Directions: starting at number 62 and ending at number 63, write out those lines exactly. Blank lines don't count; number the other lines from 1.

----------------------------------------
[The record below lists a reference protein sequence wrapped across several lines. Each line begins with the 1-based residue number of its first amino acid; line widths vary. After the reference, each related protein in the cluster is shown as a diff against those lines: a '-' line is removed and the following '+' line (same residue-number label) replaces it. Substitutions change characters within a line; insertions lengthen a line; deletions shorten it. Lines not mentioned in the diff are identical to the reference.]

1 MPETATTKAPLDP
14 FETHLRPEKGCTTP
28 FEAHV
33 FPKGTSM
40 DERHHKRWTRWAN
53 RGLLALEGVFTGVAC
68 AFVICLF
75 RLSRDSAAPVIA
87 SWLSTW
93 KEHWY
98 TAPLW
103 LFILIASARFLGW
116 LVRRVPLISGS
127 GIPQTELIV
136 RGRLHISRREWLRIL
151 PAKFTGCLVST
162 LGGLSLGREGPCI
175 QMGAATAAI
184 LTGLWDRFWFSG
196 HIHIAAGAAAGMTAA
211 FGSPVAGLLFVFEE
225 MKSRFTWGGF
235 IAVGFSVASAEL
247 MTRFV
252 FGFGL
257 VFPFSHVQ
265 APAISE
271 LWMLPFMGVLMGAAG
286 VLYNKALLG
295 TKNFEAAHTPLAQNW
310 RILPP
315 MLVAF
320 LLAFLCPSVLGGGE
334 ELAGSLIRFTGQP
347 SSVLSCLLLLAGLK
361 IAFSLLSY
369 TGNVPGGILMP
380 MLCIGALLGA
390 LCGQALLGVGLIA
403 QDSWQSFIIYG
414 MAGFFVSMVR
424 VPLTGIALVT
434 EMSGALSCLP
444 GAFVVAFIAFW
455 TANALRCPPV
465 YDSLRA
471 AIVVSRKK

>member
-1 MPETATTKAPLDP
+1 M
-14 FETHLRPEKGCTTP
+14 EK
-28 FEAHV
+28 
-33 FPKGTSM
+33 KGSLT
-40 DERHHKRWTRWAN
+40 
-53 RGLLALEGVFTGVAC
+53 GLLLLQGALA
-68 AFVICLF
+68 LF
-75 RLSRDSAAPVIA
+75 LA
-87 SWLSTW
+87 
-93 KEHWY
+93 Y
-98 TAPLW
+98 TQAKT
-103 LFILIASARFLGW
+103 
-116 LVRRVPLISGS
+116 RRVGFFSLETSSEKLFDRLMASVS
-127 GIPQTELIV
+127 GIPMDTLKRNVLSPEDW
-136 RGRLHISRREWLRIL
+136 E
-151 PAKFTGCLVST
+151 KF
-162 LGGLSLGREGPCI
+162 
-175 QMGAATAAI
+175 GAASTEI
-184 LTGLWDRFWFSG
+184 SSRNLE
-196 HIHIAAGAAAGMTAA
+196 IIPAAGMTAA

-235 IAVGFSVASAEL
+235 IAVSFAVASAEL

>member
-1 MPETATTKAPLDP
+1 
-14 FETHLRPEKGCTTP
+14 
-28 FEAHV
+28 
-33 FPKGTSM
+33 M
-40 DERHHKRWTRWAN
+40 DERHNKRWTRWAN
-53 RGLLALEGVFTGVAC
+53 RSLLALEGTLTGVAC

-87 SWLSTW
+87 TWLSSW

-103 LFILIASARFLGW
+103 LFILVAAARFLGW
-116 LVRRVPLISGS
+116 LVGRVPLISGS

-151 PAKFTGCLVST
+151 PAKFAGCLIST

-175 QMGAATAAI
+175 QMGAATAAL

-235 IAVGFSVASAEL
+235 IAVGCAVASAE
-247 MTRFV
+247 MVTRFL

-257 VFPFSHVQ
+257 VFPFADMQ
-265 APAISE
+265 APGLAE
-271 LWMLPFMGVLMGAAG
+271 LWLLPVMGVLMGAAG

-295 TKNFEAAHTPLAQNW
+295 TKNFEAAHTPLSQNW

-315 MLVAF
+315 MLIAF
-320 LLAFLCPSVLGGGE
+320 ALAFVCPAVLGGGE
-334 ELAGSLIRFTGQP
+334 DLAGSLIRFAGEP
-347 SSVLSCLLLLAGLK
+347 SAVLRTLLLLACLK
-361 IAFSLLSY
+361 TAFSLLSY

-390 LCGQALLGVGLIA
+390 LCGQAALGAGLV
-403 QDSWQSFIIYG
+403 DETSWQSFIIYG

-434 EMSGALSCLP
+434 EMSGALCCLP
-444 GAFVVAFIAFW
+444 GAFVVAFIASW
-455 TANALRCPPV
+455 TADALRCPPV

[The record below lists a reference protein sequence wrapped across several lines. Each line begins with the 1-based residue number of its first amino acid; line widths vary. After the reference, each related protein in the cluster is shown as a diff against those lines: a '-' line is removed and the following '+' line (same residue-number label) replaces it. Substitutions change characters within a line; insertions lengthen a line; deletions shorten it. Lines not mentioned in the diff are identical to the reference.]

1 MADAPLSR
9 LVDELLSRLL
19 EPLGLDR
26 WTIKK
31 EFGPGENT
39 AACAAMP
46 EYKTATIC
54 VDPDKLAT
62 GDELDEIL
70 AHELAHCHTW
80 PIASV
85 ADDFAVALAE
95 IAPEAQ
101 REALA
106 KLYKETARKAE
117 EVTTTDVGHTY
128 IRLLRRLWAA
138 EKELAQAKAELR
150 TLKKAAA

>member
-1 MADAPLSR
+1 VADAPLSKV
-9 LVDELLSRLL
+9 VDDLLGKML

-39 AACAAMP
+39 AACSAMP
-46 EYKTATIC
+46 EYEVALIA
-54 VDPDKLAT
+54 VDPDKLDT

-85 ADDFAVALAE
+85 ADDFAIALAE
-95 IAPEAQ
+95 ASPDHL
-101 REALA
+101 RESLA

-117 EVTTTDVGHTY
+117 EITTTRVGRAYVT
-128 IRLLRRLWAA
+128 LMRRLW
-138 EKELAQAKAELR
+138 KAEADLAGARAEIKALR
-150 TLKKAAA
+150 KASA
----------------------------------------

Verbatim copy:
-68 AFVICLF
+68 LF